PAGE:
About Chris and Disability Awareness

 

How Disability Awareness Got Started

Disability Awareness was started in 2015 after I co-wrote a book about life with Cerebral Palsy. After the final draft of it was completed, I felt that I had more to say, so I started a YouTube channel talking about disability issues and began speaking to audiences to raise awareness about life with disability and inspire others to reach their own goals. 

So, what have I done with my life? The short answer is, a lot! The long answer is below. I hope you find my story inspiring.

Birth and Diagnosis of Cerebral Palsy

My name is Chris Lenart and I was born on June 7, 1969. When I was delivered, I was not breathing and my mom was bleeding pretty bad. On top of all that, there was only one doctor in the delivery room, so he had to work on both of us because we could die. Thankfully, we both survived.

When the doctor told my dad that he had a son, he also said that I had 50:50 chance of living. During the next few months, my cousin, who is three weeks younger than me, started to crawl and did other things that I could not do. So my parents took me to the doctor and they were told that I had Cerebral Palsy and they should just take me home and love me.

Education

Besides all of this, my parents took me to therapy at DuPage Easter Seals and worked with me so I could have a good life like any other kid would have. I started going to school when I was three years old. The education that I received was what I would call babysitting because they didn’t actually teach us much.  Besides that, I rode a bus an hour each way.

My mom fought for my education for several years and she finally got me into a better school program.

When I was placed in the better program, I was already two grades behind for my age. As the years went by, I was being mainstreamed for more and more classes.

When I got to high school, I was mainstreamed for all of my classes and was on the honor roll all four years. I was in the Honor Society when I graduated.

College

I went on to college to the University of Illinois at Urbana Champaign, and I had personal care assistants who helped me with daily activities like dressing, eating, etc.

During college, I attended a retreat at the Newman Center. They accepted me for who I was.

I made a lot of friends who helped me with studying and we did fun things together and felt I was a true friend. Before then, making friends was rough because they didn’t really want to get to know me. God showed me that I could have friends. A lot of these friends are still in my life now.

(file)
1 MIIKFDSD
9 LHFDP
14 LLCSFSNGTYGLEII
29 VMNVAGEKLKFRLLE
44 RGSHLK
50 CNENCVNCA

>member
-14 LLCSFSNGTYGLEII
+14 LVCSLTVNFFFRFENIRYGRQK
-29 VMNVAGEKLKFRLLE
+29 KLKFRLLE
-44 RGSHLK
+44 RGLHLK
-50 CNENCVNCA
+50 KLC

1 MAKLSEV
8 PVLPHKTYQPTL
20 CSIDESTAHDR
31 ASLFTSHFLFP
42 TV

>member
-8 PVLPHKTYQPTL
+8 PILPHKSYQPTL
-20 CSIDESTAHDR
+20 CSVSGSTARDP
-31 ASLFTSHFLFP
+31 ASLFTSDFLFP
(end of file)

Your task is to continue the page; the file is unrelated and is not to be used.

I received my bachelor in Computer Science in 1994.

In the Workplace

After I graduated, I received a full-time position as an Associate Business Analyst. While I was working, I received my master’s in Software Engineering from DePaul University in 2008. I was a Senior Business Analyst for HSBC, where I had worked for 14 years, when I was let go in 2009.

While I was working, I started a diversity group for employees who had a disability.  It gave me great pleasure to talk about my Cerebral Palsy and how it didn’t stop me from having a full life. The enthusiasm to talk about my life grew into something that I love to do every day. 

As an Advocate for Disability Awareness

Today, I am an author and public speaker who talks about my life with Cerebral Palsy. By sharing my story, I want to be an asset to society. My testimony is always from the heart.

I would love to speak to your group or organization, telling my story of fighting for inclusion, overcoming my disability and raising awareness of the disabled in the community and workplace.

People tell me they find my talks moving and inspiring — especially now, when there is so much divisiveness in our world. You can find out more about my talks and view testimonials at Chris Speaks

I am also happy to consult privately to organizations or individuals seeking to enhance accessibility and inclusion for people with disability.

I co-wrote a book entitled “They said We Couldn’t” with my friend Lisa Cesal about our lives with Cerebral Palsy. We want to spread the message that people who have Cerebral Palsy can do anything they want in life.

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